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Exploring North Cumberland Wildlife Management Area: Royal Blue, Tackett Creek, Sundquist & New River Units.

Twenty years ago, we discovered this amazing park while searching for ATV trails in the mountains. Some refer to the area as "Royal Blue" or "Tackett Creek" but those are just two of the trail systems found within the North Cumberland Wildlife Management Area (NCWMA). Back then, there weren't many resources available to showcase the full extent of this expansive park. In this post, we aim to provide you with a comprehensive overview and highlight all the unique aspects that make this place truly extraordinary.

The North Cumberland Wildlife Management Area (NCWMA) in Tennessee is an extensive and diverse area covering almost 200,000 acres across five East Tennessee counties: Morgan, Scott, Anderson, Campbell, and Claiborne. The management area is divided into four units: the New River Unit, the Royal Blue Unit, the Sundquist Unit, and the Ed Carter Unit.

The Cumberland Mountains provide a habitat for various terrestrial and aquatic wildlife species. Some notable wildlife in the area includes the majestic elk (re-introduced in the early 2000s), Black bear, White-tailed deer, Eastern Wild Turkey, Bobcat, Coyote, Raccoon, Timber Rattlesnake, Green Salamander, and a variety of bird species such as Cerulean Warbler, Golden-Winged Warbler, Scarlet Tanager, among others. The streams are home to diverse fish and aquatic species.

One of the highlights is the presence of elk, which can be observed from the Elk Viewing Tower in the Sundquist Unit or through the Elk Viewing Camera. The Hatfield Knob viewing area is recommended for the best elk sightings. You can read more about the Hatfield Knob Elk Viewing Tower at

Hatfield Knob Elk Viewing Station

Recreational activities in NCWMA include hunting, fishing, wildlife watching, camping, Off-Highway Vehicle (OHV) trails, hiking, sightseeing, and a shooting range. The Tennessee Wildlife Resources Agency (TWRA) has announced additional management for OHV use in the area, including new trails, safety regulations, and improved digital mapping.


OHV/ATV Trail Systems

Cabin at Tackett Creek

The Tennessee Wildlife Resources Agency (TWRA) manages the North Cumberland Wildlife Management Area with 600+ miles of OHV/ATV trails. TWRA is committed to balancing recreational enjoyment with environmental sustainability. Maintaining and repairing the trail system is crucial for ensuring a safe and enjoyable experience for riders, while the emphasis on environmental soundness indicates a responsible approach to conservation.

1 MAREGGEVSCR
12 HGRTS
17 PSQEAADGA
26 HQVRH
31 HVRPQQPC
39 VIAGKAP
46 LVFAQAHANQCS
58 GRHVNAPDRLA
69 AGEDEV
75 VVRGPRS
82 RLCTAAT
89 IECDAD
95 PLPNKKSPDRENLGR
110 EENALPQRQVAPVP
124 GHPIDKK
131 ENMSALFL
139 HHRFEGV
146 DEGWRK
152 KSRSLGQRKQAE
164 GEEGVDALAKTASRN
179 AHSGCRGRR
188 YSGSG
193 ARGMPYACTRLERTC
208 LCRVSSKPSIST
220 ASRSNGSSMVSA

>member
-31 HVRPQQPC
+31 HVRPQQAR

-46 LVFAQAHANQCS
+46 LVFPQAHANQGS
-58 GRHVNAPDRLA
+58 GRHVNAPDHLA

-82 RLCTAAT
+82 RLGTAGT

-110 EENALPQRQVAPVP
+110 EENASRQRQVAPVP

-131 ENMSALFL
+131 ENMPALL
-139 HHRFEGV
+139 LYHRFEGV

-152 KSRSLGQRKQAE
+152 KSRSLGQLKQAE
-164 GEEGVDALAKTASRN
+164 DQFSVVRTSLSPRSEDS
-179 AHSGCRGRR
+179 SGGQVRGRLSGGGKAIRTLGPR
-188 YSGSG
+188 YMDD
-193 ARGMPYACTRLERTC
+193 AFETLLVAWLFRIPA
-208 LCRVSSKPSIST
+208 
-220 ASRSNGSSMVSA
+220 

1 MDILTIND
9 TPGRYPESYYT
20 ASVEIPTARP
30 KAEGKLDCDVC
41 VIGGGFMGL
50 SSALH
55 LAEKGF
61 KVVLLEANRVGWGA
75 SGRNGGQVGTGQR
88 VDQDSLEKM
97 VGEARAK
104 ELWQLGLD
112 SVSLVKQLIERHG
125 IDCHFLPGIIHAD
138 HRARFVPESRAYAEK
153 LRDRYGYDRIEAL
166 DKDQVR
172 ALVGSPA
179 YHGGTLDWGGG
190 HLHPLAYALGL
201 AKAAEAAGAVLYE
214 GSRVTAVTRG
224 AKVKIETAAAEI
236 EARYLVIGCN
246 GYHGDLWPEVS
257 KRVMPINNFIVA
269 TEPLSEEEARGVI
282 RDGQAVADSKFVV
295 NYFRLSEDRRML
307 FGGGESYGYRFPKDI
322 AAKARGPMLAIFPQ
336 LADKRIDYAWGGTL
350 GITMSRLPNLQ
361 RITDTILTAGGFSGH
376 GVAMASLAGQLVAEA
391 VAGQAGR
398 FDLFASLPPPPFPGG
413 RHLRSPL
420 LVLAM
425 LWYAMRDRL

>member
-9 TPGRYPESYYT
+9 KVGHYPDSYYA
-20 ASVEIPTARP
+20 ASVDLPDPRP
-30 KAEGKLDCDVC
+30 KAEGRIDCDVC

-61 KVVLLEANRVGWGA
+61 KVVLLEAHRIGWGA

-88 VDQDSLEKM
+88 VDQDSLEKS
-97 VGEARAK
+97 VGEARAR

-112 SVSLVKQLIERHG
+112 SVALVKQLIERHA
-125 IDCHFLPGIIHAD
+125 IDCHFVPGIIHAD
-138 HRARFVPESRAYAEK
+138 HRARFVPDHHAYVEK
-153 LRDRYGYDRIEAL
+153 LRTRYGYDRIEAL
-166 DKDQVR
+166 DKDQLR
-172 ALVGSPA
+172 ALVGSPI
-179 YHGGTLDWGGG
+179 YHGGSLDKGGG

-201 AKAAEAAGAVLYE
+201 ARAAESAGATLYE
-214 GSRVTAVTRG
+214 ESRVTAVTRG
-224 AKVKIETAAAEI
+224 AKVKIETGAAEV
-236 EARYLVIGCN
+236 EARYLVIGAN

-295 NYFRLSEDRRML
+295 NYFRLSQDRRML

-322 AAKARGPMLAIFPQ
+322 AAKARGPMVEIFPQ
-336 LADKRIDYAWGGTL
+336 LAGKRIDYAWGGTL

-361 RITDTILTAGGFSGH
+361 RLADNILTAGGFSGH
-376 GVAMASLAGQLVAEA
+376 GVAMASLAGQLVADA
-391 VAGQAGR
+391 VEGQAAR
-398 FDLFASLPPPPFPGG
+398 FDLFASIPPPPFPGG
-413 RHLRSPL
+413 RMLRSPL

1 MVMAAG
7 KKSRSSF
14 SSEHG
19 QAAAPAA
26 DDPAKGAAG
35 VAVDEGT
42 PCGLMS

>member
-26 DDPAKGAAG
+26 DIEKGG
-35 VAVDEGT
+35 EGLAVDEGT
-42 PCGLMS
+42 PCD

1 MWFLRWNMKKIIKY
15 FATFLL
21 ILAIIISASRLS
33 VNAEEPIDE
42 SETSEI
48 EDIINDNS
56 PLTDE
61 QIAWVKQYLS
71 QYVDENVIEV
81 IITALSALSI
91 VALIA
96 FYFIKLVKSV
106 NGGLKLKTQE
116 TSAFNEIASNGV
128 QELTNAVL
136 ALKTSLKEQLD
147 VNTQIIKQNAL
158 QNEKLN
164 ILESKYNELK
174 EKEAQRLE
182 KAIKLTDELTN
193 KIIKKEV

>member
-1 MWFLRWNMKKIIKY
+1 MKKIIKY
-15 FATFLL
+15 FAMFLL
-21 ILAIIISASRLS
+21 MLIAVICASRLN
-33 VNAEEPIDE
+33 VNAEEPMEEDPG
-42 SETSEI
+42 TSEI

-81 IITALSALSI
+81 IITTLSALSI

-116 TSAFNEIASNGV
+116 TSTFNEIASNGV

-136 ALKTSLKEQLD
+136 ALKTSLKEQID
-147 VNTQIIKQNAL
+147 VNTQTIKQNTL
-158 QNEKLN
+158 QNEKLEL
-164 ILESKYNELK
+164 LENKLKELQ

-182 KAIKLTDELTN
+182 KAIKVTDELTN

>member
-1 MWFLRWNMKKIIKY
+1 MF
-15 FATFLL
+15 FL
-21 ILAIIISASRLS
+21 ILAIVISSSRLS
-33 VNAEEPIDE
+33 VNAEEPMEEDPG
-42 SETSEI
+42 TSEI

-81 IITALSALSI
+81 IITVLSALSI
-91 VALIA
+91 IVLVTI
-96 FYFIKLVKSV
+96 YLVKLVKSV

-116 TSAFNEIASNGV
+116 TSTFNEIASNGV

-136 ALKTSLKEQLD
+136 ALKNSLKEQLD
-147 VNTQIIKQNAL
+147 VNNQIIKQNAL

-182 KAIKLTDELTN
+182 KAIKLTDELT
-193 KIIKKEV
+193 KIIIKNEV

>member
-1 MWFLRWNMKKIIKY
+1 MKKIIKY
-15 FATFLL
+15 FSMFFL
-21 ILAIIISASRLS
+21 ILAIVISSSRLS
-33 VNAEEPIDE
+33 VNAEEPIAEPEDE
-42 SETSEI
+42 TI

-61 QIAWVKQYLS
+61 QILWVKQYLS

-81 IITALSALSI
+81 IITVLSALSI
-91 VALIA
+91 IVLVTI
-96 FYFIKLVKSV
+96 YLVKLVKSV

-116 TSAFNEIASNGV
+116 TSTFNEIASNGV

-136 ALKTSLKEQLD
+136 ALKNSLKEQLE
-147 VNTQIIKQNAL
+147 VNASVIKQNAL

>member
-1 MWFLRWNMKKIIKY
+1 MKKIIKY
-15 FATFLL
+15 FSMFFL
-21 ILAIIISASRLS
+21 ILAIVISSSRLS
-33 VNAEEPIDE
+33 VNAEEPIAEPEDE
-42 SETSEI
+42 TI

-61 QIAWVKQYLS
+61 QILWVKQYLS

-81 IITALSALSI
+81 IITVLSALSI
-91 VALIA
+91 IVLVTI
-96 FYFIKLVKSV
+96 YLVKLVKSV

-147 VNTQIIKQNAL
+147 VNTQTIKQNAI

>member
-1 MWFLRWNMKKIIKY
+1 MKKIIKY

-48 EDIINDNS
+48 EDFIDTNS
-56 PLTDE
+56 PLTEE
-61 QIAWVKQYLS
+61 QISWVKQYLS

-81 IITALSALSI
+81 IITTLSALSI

Creating trails that are both challenging and fun allows the area to cater to a diverse range of riders with varying skill levels. Striking the right balance ensures that experienced riders can enjoy a thrilling experience while beginners can also explore the trails with confidence.

TWRA works to foster a positive relationship between outdoor recreation and conservation. This includes ongoing trail maintenance, implementing sustainable practices, and promoting responsible use of the area to minimize the impact on the environment. The units included in the NCWMA are shown on the map below and there are ATV/OHV trails found throughout each area. There is a paper map (also shown below) for the Sundquist Unit and each trail within this unit is marked. Royal Blue, New River, and Tackett Creek require GPS mapping systems as they are not found on any paper map and are NOT marked on the property. Trails are open 24 hours a day.

NCWMA Map Showing All Units

NCWMA Map 4 Units

Sundquist Unit Paper Map Copy

Sundquist Unit Trail Map

Rules for All Units

-Visitors are reminded to stay on designated trails, and cutting new trails or off-trail riding is prohibited.

-Alcohol use is restricted to designated locations, such as Agency-maintained campgrounds. DUI laws apply on state-managed trails and public roads.

-Children under 18 are required to wear a helmet while riding.

-A valid permit is also required for OHV use on the WMA.

For more information on licensing and regulations, visitors can refer to the TWRA website at or visit our Permits page.

There are additional resources such as PDF maps and links to TWRA resources on our Resources/FAQ page.

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